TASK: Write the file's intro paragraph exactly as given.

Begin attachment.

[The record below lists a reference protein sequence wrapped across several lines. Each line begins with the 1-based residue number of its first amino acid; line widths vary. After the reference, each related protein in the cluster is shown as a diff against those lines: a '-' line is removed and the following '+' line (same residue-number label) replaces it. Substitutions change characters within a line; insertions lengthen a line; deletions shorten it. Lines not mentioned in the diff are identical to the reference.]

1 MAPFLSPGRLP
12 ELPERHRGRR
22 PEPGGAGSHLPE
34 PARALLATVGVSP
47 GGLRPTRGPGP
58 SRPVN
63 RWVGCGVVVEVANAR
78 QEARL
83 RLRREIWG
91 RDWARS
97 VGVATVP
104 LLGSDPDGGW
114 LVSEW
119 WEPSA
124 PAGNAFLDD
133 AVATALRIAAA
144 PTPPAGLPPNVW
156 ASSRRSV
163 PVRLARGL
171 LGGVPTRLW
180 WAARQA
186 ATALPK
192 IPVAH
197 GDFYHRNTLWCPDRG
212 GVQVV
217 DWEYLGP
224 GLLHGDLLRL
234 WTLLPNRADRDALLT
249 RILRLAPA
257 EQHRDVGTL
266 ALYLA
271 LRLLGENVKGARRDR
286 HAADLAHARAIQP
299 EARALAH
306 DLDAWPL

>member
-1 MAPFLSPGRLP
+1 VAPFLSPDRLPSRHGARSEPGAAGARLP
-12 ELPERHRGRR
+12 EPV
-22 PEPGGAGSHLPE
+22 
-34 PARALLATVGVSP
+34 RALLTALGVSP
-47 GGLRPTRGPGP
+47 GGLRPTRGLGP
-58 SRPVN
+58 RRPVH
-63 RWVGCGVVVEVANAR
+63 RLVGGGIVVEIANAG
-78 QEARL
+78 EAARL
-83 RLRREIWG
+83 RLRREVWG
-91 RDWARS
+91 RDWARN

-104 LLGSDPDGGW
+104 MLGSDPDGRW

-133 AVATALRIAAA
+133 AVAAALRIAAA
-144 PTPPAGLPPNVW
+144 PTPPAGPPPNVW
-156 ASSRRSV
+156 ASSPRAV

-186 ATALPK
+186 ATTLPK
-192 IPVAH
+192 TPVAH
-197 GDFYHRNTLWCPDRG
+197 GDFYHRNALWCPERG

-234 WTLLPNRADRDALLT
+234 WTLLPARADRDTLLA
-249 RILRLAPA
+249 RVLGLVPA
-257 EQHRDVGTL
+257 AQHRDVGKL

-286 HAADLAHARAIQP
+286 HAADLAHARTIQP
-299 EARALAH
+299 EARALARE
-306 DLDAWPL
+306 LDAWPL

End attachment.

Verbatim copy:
[The record below lists a reference protein sequence wrapped across several lines. Each line begins with the 1-based residue number of its first amino acid; line widths vary. After the reference, each related protein in the cluster is shown as a diff against those lines: a '-' line is removed and the following '+' line (same residue-number label) replaces it. Substitutions change characters within a line; insertions lengthen a line; deletions shorten it. Lines not mentioned in the diff are identical to the reference.]